Imagine what this grieving space does for an individual facing loss. It grants a profound permission to enter a place of sorrow, to work with it, to explore its contours and textures, to become familiar with the landscape of loss. Contemplating this time dedicated to grief, our minds can quickly respond with arguments against it: “This is self-indulgent, over-the-top,” “You could get stuck there,” “I should be done with this by now.” What is true, however, is that these cultural practices were developed over centuries to address what human beings need during grief-stricken times. There is wisdom in offering a period of time to those who mourn. According to Jewish custom as well, the bereaved are given a year to tend to their loss. The tradition of dressing in black or wearing black armbands for an extended period of time to let others know that you are in mourning was widespread in our culture until very recently. When we communally honor this time of living in the ashes, we invite a deepened relationship with death and the underworld of loss. We gain a connection with loss that, in turn, keeps our bond with the living world vital and sustaining: The two states are mirrors of each other, reminders of the great round of life, which must include the reality of death.
Barry Spector, cultural historian and author of Madness at the Gates of the City: The Myth of American Innocence, reminds us of our need for emotional closure following the death of someone close. He focuses specifically upon the role of ritual in helping to come to this state. He writes, “Closure is important in all transitions, but after a death, there are rites of passage for the survivors as well as for the deceased. Completion of their ritual responsibilities … moves the living into a new phase of life. When survivors aren’t allowed sufficient time to grieve, however, the wounds close too soon, remain infected and never heal.” (Italics mine.) We require a sufficient season of mourning to tend to the dead and the living, thereby restoring our place in the daylight world. Without an adequate time in the ashes tending the loss, sorrow mutates into symptoms of depression, anxiety, dullness, and despair. We must honor the needs of the soul during times of grief.
Grieving is also intimately connected with memory and the witnessing of those memories and emotions. Freeman House, in his elegant book, Totem Salmon, says, “In one ancient language, the word memory derives from a word meaning mindful, in another from a word to describe a witness, in yet another it means, at root, to grieve. To witness mindfully is to grieve for what has been lost.” That is the intent and purpose of grief.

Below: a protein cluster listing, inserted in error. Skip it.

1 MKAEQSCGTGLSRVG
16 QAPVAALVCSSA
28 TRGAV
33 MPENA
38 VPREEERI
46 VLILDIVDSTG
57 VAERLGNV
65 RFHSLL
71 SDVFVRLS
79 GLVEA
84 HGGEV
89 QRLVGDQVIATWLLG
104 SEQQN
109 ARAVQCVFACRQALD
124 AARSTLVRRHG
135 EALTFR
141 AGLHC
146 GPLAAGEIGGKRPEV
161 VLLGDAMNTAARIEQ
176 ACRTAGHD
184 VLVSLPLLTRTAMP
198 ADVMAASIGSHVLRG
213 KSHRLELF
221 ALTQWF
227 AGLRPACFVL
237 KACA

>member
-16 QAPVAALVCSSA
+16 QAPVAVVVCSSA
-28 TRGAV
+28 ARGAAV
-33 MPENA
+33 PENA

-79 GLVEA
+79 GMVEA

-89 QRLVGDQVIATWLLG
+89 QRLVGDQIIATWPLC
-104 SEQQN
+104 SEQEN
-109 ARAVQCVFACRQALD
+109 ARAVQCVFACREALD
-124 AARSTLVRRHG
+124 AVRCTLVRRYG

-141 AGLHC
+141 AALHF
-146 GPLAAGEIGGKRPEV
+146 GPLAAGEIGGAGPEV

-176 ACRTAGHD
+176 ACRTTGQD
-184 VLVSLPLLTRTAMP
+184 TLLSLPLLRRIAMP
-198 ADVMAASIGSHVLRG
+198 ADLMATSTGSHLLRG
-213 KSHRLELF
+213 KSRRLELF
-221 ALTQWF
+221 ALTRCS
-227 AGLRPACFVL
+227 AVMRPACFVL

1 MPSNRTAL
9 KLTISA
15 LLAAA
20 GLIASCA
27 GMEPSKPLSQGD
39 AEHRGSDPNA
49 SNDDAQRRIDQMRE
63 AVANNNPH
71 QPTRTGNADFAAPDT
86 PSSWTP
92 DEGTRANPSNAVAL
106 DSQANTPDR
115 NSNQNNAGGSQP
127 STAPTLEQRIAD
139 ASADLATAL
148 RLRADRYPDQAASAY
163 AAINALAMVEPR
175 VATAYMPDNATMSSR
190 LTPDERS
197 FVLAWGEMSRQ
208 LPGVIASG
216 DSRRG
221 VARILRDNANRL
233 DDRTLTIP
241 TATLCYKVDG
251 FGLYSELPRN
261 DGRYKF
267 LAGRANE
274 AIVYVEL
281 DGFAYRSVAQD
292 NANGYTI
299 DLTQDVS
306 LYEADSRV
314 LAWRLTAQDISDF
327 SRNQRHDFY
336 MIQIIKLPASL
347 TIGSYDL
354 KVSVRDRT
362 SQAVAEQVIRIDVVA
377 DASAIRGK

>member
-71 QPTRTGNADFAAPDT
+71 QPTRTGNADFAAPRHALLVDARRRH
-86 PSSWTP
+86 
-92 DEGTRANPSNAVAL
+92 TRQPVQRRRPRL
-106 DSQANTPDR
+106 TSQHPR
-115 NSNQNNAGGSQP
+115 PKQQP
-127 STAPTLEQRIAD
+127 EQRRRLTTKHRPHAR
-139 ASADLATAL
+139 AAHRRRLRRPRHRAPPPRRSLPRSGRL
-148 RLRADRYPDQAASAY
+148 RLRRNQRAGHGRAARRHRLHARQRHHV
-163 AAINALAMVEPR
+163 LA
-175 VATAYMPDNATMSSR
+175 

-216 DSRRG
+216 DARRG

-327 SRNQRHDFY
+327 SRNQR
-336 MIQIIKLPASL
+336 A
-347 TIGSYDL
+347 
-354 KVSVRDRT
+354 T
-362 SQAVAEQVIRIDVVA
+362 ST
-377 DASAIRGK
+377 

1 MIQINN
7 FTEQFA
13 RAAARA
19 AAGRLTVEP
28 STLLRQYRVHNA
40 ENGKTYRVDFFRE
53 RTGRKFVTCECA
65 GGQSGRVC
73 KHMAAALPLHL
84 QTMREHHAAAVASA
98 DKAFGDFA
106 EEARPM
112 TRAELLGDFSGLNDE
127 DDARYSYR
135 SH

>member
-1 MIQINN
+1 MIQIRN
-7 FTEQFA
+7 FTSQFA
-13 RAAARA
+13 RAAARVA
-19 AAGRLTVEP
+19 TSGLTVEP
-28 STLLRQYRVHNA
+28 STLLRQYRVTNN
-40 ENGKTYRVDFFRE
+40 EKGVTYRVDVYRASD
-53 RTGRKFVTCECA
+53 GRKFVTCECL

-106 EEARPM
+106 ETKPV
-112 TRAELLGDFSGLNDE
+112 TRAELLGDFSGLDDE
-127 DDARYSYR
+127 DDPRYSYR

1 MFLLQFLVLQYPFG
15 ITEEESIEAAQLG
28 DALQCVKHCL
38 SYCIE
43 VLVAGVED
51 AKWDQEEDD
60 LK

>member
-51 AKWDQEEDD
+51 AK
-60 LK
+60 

Grief both acknowledges what has been lost and ensures that we don’t forget what must be remembered. There are places around the world where memorials have been built to remind the community of what has happened to the people. These are places of mourning and memory: Wounded Knee, the Rwandan Genocide Memorial, the Vietnam Memorial, and the Holocaust Memorial are all sites where grief is given concrete form to remind us of our shared loss. Some grief is not meant to be resolved and set aside. Sometimes grief helps us hold what must be carried by a people so that they never have to endure such pain again.
Psychologists Mary Watkins and Helene Shulman explore the idea of non-redemptive mourning in their work with social injustice and violence. Non-redemptive mourning acknowledges that some losses should never be allowed to settle, like silt, to the bottom of our memory. Some losses, such as cultures that have been forever silenced, species that have disappeared, and traumatic events that affect whole communities and cultures, should be kept present in our communal memory. The experience of grieving in these situations is “not intended to finish with the past and return to ‘normal life,’ but rather to keep the past from slipping away in a present that continues to deny it.”
There is a direct relationship between mourning and memory. To counter the amnesia of our times, we must be willing to look into the face of the loss and keep it nearby. In this way, we may be able to honor the losses and live our lives as carriers of their unfinished stories. This is an ancient thought—how we tend the dead is as important as how we tend the living. In our quick-to-forget, future-oriented culture, it is easy to discard the ones who went before, in all their shapes and ways of living. Yet they are all ancestors, from the oak savannahs that have been cleared for housing tracts to marshlands filled for shopping malls. The dead are among us, and we must not forget them.
A colleague of mine, Mary Gomes, co-created an exhibit called “Altars of Extinction.” This was her attempt to keep in our memory our astonishing losses, as species continue to disappear from our world.
“Altars of Extinction” is an artistic and ritual memorial that provides an opportunity to collectively contemplate and grieve the extinction of plant, animal, and fungal species at human hands. Why build altars to extinct species when so many are endangered and in dire need of protection? Reasons range from the highly practical—by learning about extinction, we are far better equipped to prevent further losses—to the deeply spiritual and philosophical. As author Mark Jerome Walters remarked, “Each extinction is a unique voice silenced in a universal conversation of which we ourselves are only one participant. When the tiny wings of the last Xerces blue butterfly ceased to flutter, our world grew quieter by a whisper and duller by a hue … Rarely, in turning our attention from a recently extinct species to our last-ditch effort to save another, do we pause to say goodbye.”
Grief helps us acknowledge the losses and to hold these painful memories communally.
Francis Weller, MFT, is a psychotherapist, writer, and soul activist. Excerpted with permission from his latest book, The Wild Edge of Sorrow (2015), published by North Atlantic Books.